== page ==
Thursday, February 3, 2011

Can Inner Peace Be Achieved by Just Anyone?

This is a question on many people’s minds. Life presents such a quagmire of challenge to peace that we can find it impossible to start the journey there. But anyone can achieve peace.

Peace is achieved in the principle of congruence.

This is an important fact to know; if we can plan life and respond in ways that reinforces this principle we’re closer to achieving peace. And as many of us prefer to understand ideas as processes, I’ll describe it that way.

1. Start with a Vision

Peace means different things to different people. A vision is not created and then left; it’s an idea in the mind that constantly changes with new information and self-concepts formed. Vision is about the direction of our formation toward congruence and peace. When vision slips so will our drive to achieve.

Start from where you are. Ask, “What would living in peace mean for me?” Be concrete in your mind; develop a picture or a word phrase or feeling that means something to you.

2. Admit and Accept Limitations

We must acknowledge some limitations. No one retains peace indefinitely; it tends to ebb and flow. It’s connected with what’s going on in our lives, including many things beyond our control.

It’s important to admit this and accept it. That alone will reap us peace.

3. Commit to Reflection

If peace is about congruence the only way we’ll establish a more congruent life is by stepping back, reflecting and analysing life more. This is not the anxiety-producing sort of analysis that perhaps we’re used to inflicting on ourselves. It’s the focused process of coming into the knowledge of what makes us tick, and then using that knowledge to design life plans and responses so they better align life itself.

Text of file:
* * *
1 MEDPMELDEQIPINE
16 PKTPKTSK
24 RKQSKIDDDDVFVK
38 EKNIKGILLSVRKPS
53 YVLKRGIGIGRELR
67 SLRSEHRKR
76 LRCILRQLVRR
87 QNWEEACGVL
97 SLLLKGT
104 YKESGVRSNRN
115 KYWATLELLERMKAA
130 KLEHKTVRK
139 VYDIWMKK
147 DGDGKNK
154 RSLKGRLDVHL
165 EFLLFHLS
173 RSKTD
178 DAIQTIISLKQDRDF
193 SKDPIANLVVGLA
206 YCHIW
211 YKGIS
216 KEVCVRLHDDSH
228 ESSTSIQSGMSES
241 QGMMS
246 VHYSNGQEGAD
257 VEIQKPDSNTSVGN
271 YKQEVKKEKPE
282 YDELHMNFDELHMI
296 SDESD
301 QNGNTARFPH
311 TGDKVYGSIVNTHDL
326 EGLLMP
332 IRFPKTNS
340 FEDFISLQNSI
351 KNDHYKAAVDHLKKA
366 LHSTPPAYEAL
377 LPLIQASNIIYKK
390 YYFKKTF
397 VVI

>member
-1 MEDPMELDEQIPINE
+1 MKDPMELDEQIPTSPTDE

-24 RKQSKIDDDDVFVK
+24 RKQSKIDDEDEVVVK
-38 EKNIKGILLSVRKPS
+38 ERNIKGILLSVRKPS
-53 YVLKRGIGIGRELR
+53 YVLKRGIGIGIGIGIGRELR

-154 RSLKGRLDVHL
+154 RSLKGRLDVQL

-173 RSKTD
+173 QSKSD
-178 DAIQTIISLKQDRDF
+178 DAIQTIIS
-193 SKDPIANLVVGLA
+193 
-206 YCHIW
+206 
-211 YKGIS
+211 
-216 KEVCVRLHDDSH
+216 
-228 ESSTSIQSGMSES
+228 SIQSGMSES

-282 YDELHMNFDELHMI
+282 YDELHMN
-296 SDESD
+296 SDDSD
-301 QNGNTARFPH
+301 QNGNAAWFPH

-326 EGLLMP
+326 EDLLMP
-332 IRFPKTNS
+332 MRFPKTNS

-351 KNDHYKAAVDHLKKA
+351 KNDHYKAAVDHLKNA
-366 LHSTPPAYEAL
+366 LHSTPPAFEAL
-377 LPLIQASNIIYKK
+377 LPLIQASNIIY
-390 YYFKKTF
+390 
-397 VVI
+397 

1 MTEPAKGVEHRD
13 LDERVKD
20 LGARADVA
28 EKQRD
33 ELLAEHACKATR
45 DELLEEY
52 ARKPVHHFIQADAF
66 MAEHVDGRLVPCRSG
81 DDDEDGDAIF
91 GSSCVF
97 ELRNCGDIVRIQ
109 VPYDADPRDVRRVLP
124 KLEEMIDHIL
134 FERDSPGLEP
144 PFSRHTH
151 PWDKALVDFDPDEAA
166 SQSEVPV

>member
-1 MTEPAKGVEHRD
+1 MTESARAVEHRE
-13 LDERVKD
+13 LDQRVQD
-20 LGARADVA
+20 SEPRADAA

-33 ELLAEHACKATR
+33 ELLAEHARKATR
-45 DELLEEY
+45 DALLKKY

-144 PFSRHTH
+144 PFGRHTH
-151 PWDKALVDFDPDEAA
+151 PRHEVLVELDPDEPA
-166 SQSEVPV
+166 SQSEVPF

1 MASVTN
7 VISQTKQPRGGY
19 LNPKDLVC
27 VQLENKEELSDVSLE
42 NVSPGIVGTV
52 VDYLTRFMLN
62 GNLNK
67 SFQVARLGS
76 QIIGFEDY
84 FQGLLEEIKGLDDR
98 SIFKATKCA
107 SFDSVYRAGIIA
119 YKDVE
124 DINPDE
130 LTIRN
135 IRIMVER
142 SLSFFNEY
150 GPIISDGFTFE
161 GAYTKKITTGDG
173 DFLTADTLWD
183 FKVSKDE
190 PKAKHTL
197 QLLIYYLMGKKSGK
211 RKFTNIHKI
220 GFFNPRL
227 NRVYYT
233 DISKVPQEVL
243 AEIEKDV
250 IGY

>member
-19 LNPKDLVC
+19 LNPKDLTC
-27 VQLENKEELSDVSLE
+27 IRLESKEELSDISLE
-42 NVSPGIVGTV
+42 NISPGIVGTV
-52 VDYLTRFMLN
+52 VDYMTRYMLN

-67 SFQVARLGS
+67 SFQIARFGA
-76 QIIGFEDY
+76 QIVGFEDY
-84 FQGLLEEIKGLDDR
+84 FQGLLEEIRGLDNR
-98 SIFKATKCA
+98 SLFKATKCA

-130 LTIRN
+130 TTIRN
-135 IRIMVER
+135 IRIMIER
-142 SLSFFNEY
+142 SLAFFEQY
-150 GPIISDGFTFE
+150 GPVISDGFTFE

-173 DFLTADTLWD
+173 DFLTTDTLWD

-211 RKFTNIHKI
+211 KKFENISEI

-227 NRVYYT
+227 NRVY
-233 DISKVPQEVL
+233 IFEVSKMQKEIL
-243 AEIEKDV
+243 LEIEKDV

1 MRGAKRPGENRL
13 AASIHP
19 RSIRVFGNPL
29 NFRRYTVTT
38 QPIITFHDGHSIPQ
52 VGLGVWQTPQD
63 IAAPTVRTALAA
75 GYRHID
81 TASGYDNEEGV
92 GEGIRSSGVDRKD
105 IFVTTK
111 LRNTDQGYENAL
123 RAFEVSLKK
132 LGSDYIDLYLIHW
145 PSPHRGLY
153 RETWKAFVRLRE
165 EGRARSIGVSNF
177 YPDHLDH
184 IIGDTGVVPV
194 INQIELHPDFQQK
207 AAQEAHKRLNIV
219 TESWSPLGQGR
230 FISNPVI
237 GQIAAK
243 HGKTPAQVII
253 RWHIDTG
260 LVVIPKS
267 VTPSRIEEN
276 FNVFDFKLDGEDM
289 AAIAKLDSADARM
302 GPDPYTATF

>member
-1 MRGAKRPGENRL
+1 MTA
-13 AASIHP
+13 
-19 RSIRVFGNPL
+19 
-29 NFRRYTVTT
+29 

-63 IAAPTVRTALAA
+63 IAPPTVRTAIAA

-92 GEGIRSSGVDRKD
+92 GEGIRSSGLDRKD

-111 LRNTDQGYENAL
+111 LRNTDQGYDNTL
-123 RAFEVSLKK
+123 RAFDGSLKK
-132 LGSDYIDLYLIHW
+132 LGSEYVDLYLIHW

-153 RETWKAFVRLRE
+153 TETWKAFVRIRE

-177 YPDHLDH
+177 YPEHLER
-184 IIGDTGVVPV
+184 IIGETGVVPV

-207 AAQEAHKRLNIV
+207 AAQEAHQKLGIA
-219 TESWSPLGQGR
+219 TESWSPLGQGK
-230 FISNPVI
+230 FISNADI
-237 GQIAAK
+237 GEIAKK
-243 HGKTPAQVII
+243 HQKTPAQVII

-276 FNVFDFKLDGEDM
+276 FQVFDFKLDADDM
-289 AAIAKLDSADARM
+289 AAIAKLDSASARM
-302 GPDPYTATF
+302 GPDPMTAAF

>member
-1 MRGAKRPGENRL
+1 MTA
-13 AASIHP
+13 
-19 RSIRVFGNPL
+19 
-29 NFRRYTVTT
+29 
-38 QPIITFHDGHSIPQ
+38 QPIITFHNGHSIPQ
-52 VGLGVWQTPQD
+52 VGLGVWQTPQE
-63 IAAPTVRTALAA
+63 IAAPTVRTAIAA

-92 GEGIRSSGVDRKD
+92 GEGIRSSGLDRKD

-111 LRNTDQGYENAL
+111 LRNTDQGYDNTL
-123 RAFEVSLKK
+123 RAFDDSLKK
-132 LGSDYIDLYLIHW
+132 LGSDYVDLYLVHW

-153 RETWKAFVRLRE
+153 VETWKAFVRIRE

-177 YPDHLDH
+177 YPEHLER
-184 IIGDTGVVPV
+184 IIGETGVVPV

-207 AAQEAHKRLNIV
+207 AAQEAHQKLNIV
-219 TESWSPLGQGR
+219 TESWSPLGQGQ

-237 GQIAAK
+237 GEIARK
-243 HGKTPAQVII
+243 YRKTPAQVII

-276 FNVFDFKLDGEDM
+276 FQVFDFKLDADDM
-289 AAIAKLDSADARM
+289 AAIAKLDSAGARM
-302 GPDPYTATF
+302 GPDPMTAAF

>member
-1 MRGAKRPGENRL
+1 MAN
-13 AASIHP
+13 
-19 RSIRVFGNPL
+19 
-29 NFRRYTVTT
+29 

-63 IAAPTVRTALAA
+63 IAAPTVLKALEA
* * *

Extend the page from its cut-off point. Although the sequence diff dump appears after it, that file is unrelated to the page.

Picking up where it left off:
The practice is not about meditation per se. It’s about meditating on what’s occurred as a means of learning what’s worked from what hasn’t. Without such a practice the same mistakes will be made, producing the same dissonance we’ve been experiencing. Meditating on experiences is just reflecting; it can be done anywhere at any time.

Reflection is a commitment to learning. Learning is a vehicle to future peace because it takes us on a journey to congruence.

People find that it’s areas of virtue (honesty, courage, faith) that test their congruence most. The more faithfully we live, the more peace we achieve. Reflect on and learn from failures to live honourably.

4. Now Do It

Many plans stall in the execution of them. Enters now does self-discipline.

Committing to reflect is one thing, now we need to start doing it and that, as a process, can take years to hone. Not that that’s a concern right now, it’s just catering for the inevitable changes we all make to our processes of reflection.

There can be no easier way to encourage someone to do something than just urge them—start and then continue. Make it a habit. Be passionate about it.

Summary

True peace is beyond our circumstances, lack of time, opportunity and freedom. It’s a concept of congruence and all things at inner harmony. The world can be at war and we can still have our peace. And from peace comes life, hope, wisdom in decision-making, and trust and respect in relationships. Peace is a beacon of light.

When this process is achieved, peace also can be achieved—yes, by anyone.

© 2011 S. J. Wickham.

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